Health Literacy Intervention to Improve Diabetes Outcomes Among Rural Primary Care
March 2016 – February 2021
National Institute of Diabetes and Digestive and Kidney Diseases (NIDDK) via the University of Arkansas
This study aims to determine the best way to deliver diabetes care, education, and coaching to patients in rural areas so that patients at primary care clinics can be healthier and have fewer health problems resulting from diabetes. We will test two different ways to help patients through counseling, coaching, and written materials.
We will test the effectiveness and fidelity of embedding the American College of Physicians (ACP) diabetes health literacy intervention among patient-centered medical homes throughout rural Arkansas. Proper diabetes self-care requires patients to have considerable knowledge, a range of skills, and to sustain multiple health behaviors. Self-management interventions are needed that have been designed for individuals with lower literacy skills, that can be readily implemented and sustained among rural clinics with limited resources that disproportionately care for patients with limited literacy. Researchers on our team developed an evidence-based, patient-centered, low literacy ACP intervention promoting diabetes self-care that includes: 1) a diabetes guide that uses plain language and descriptive photographs to teach core diabetes concepts and empower patients to initiate behavior change; 2) a brief counseling strategy to assist patients in developing short-term, explicit and attainable goals for behavior change (`action plans'); 3) a training module for providers (physicians, nurses, medical assistants) that prepares them to assume educator/counselor roles with the Diabetes Guide as a teaching tool; 4) electronic tracking and monitoring tools for primary care practices. While the intervention has previously been field tested and found to significantly improve patient knowledge, self-efficacy, and engagement in related health behaviors, it has not yet been comprehensively tested in practices, and its optimal implementation is not known. We now have a unique opportunity to learn from our prior evaluation, modify and disseminate an ACP health literacy intervention among patients with type 2 diabetes cared for at rural clinics in Arkansas that are Patient-Centered Medical Homes (PCMH). These practices are embedding care coordination services that can be leveraged to improve chronic disease management. All are supervised by a new University of Arkansas for Medical Sciences (UAMS) Center for Health Literacy. Our revised intervention will blend outsourced and clinic-based approaches and redeploy health coaches for counseling self-management mostly via phone, but also at the point-of-care. This is a feasible way to reach rural, vulnerable patients. We will conduct a patient-randomized, pragmatic clinical trial among 6 rural PCMHs in Arkansas, targeting individuals with uncontrolled type 2 diabetes. Our primary aims are to: 1) test the effectiveness of the ACP diabetes health literacy intervention to improve a range of diabetes-related outcomes among rural patients; 2) compared to usual care, evaluate whether the intervention reduces disparities by patient literacy level. Our secondary aims are to: 3) investigate whether a threshold or gradient effect exists between the amount of follow-up counseling (number of action plans) and intervention effectiveness; 4) determine the fidelity of all intervention components, and explore any identified patient, provider (physician, nurse, health coach), and/or health system barriers to implementation; and 5) assess the costs associated with implementing the intervention from a health system perspective.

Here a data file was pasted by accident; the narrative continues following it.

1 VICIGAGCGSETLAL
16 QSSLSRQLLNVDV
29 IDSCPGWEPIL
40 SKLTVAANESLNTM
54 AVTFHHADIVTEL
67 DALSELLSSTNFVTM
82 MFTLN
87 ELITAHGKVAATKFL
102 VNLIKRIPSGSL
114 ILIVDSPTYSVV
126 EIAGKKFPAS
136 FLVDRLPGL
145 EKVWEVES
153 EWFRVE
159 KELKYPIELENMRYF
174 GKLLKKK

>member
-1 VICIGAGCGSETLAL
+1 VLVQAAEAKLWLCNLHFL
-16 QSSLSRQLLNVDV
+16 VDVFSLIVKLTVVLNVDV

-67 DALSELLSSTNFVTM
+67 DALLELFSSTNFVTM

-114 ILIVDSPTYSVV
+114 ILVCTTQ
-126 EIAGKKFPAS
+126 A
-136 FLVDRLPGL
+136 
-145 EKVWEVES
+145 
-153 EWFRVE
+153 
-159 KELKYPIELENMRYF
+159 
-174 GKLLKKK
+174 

• Principal Investigators: Kristie Hadden, PhD (University of Arkansas for Medical Sciences)
• Project Lead: Laura Curtis, MS